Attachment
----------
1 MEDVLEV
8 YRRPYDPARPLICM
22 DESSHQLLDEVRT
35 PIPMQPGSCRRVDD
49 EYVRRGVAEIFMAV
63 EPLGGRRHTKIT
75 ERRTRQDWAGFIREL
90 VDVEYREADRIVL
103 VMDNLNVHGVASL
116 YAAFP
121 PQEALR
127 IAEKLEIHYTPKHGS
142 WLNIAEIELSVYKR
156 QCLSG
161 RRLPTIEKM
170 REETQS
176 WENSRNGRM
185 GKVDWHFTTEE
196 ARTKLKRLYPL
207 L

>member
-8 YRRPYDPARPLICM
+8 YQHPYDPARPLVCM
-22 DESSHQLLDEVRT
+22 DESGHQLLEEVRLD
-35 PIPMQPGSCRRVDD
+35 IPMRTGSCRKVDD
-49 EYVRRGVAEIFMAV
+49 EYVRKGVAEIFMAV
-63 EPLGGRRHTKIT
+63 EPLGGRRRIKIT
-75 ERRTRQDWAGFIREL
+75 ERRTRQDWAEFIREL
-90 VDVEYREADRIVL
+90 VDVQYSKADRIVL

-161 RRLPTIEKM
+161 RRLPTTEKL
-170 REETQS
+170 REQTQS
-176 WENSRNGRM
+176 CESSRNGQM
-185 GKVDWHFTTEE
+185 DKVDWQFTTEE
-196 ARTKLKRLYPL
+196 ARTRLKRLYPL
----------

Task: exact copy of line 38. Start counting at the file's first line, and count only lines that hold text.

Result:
-170 REETQS